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Pogue on the 'Megapixel Myth'

updated 05:45 pm EST, Thu February 8, 2007

The 'Megapixel Myth'

Many people are buying cameras that claim to be better than they are, writes David Pogue in his latest column for the New York Times. Companies such as Canon, Nikon and Fujifilm often make their megapixel ratings the foremost advertising point, but Pogue notes that in reality, the resolution provided by high megapixels is useless if the light isn't captured properly. Lens quality can often be a much more important factor, as can sensor design and (naturally) the skill of the photographer. Ironically, high-megapixel sensors can sometimes harm image quality by introducing heat, which creates more noise at elevated ISO settings.

Most importantly, though, the quality of different megapixel ratings is often unnoticed at practical print sizes. Pogue observes that in two separate tests he conducted, the majority of people were unable to tell the difference between low- and high-megapixel versions of the same image, printed at an extremely large 16x24 inches. Amateur photographers are likely to be better off buying cheaper five-megapixel cameras than spending on the latest 10-megapixel model, as the only real advantage to them is the ability to crop and zoom in without losing as much detail.



By Electronista Staff
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  1. Tins

    Fresh-Faced Recruit

    Joined: Feb 2007

    0

    David, your a Pogue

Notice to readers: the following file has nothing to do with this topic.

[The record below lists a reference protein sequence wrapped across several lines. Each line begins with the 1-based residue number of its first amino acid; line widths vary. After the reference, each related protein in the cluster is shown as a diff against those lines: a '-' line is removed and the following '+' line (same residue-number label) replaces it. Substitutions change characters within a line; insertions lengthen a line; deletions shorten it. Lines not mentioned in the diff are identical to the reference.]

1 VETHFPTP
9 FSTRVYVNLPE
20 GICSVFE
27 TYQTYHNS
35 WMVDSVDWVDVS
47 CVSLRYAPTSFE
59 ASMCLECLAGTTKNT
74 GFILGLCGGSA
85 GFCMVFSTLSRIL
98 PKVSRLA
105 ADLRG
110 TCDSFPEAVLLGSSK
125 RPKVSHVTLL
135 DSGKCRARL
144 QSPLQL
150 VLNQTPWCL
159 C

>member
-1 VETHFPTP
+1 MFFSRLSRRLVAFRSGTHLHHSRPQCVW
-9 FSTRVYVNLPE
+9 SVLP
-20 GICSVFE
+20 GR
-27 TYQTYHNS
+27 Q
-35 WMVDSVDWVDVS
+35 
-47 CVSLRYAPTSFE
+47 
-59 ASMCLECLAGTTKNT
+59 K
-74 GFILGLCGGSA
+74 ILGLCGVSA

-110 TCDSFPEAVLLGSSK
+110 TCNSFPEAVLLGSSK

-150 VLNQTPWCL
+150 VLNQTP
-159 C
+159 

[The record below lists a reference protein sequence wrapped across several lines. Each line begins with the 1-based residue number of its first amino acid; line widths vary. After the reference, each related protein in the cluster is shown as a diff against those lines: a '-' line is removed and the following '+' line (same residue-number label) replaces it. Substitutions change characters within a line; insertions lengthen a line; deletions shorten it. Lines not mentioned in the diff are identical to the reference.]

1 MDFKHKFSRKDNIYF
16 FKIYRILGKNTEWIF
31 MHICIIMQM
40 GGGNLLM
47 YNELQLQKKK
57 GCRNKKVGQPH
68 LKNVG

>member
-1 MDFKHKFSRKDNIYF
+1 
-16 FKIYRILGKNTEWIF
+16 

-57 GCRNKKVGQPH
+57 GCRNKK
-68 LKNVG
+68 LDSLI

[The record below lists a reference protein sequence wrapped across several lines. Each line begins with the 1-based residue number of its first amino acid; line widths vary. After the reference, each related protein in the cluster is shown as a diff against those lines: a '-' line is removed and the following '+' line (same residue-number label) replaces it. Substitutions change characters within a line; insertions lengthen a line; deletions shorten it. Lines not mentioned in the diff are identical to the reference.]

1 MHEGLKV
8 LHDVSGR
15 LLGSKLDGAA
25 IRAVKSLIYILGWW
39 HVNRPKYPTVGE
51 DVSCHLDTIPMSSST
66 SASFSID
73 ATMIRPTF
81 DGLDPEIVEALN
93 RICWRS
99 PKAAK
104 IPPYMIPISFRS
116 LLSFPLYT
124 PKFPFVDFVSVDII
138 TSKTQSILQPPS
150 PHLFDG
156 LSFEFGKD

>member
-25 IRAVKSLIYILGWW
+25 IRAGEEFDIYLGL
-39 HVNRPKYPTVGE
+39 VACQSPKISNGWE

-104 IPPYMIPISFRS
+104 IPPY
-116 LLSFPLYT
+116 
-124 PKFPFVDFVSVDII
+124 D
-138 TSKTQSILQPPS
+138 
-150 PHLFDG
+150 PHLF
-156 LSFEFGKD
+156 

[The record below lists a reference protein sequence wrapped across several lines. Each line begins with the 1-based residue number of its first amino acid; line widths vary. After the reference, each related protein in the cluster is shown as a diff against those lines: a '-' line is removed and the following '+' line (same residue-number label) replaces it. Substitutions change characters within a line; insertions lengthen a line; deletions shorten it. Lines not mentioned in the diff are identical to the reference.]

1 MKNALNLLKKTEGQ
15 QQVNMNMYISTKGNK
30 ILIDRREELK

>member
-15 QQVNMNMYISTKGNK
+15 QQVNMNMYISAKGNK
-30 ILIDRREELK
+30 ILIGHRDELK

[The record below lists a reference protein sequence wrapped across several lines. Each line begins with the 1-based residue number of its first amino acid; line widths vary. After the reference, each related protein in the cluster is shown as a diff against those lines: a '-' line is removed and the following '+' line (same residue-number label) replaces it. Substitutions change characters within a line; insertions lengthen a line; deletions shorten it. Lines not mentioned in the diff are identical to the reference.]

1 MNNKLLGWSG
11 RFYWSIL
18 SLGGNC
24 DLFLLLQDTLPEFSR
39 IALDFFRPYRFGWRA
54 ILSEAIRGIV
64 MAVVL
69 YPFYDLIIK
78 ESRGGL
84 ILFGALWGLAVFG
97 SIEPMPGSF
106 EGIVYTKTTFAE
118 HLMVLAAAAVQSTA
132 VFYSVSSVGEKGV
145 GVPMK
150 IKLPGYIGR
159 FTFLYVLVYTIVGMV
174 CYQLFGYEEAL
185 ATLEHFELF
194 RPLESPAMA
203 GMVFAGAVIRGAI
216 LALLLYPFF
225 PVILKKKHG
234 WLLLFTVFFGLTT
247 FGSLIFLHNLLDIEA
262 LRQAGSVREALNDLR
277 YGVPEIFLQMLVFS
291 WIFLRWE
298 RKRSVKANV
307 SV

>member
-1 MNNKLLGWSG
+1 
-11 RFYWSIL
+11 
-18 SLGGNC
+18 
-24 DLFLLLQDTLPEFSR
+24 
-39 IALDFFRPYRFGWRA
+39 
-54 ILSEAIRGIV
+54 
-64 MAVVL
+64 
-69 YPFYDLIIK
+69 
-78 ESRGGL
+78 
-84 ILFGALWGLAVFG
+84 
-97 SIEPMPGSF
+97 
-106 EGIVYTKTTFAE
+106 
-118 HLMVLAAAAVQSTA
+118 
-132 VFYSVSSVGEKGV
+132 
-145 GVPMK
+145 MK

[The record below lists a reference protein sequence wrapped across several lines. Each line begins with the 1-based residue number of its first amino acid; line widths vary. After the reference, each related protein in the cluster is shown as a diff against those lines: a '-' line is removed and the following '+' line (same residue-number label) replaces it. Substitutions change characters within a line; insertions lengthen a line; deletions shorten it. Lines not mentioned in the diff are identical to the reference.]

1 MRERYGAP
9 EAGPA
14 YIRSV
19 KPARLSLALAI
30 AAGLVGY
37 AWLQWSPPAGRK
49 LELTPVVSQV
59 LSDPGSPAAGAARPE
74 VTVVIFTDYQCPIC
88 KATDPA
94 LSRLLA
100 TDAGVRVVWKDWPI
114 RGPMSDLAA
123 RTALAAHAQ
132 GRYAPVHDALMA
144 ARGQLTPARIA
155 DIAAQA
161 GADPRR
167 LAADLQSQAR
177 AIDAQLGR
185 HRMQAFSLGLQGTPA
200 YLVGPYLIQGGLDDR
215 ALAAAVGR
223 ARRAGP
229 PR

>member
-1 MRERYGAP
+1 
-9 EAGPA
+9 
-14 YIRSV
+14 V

Hey Pogue,

    These people you tested, what category were they from Deaf, Dumb, Blind, or all of the above?

    Because, you absolutely would have to be all of the above to not notice the difference between 5 and 10 mega pixels. That is of course if you were educated to the differences and were PAYING ATTENTION.

    What I don't understand is why idiots like Pogue want to come out and shower us this utter c*** about more resolution not being worth it. Everyone else in the world is working their a$$ off trying to improve these products by designing and marketing better, higher quality, higher resolution chips and someone like Pogue comes along, wants to make name for himself and craps all over it.

    Here's the facts Pogue, it's not that they can't see the difference. It's that they haven't been educated to the differences. So, at a glance at arbitrary pictures that mean nothing to them they don't see it. Yet when they look through a photo album of people and situations dear to them where they become focused and PAY ATTENTION they notice the imperfections in the keep sakes of their loved ones and cherished memories. You did nothing more than play upon the ignorance of those consumers, which makes you no better than the retailer selling based upon pixel amount alone.

    Why not exercise a little responsibility, accountability and just some all around intelligence and stop and think about the situation for a moment. If you did you'd realize we don't need a moron like you shouting "don't buy higher mega pixels" which would stall the industry for another 7 to 10 years in a 5 to 7 mega pixel rut which is what your actions and comments will do.

    What we need is for some one to get up and say we need a standard by which the quality of a camera is judged that is more conducive to accurately describing the quality of a camera than just the mega pixel rating along. A standard which would take into account all factors such as chip quality, lens quality, the quality of the software the camera uses to process and record the image accurately.

    We have no interest in your personal agenda or career. We as a people are trying to move forward, not backward. So unless you have a real solution to the problem or at least something someone might be able to interpret as intelligent, then please, sit down and shut up.

    Sincerely,

    A Consumer That Doesn’t Like Being Patronized

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